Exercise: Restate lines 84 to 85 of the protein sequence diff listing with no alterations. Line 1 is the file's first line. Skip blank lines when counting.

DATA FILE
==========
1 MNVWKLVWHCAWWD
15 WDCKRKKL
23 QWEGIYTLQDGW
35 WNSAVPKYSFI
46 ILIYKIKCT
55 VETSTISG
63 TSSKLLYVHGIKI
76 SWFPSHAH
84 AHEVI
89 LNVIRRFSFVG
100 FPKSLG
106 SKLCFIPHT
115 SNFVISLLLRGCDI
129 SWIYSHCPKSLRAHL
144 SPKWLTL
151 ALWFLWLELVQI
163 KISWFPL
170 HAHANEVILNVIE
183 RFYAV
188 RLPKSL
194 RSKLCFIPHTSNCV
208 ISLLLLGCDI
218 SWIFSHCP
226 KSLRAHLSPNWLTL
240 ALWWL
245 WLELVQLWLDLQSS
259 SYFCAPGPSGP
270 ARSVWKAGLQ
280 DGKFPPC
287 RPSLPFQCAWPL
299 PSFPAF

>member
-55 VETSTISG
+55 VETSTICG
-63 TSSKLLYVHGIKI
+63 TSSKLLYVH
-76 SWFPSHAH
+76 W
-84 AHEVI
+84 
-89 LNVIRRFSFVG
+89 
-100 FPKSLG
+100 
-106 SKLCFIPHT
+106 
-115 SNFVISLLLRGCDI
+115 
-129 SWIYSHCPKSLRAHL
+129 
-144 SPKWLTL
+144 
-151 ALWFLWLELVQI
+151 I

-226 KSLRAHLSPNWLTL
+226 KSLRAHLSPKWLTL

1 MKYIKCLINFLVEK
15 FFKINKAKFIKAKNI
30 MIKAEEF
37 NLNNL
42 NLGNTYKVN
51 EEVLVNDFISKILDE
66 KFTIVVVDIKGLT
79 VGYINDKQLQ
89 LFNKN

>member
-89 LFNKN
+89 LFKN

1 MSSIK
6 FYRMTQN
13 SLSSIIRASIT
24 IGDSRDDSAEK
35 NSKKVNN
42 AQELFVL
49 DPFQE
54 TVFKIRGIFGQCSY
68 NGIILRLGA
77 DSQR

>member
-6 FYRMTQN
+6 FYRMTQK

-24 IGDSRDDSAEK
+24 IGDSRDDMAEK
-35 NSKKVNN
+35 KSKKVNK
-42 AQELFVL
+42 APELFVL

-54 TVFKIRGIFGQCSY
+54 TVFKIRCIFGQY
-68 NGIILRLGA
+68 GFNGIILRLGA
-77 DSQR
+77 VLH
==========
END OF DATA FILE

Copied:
-35 NSKKVNN
+35 KSKKVNK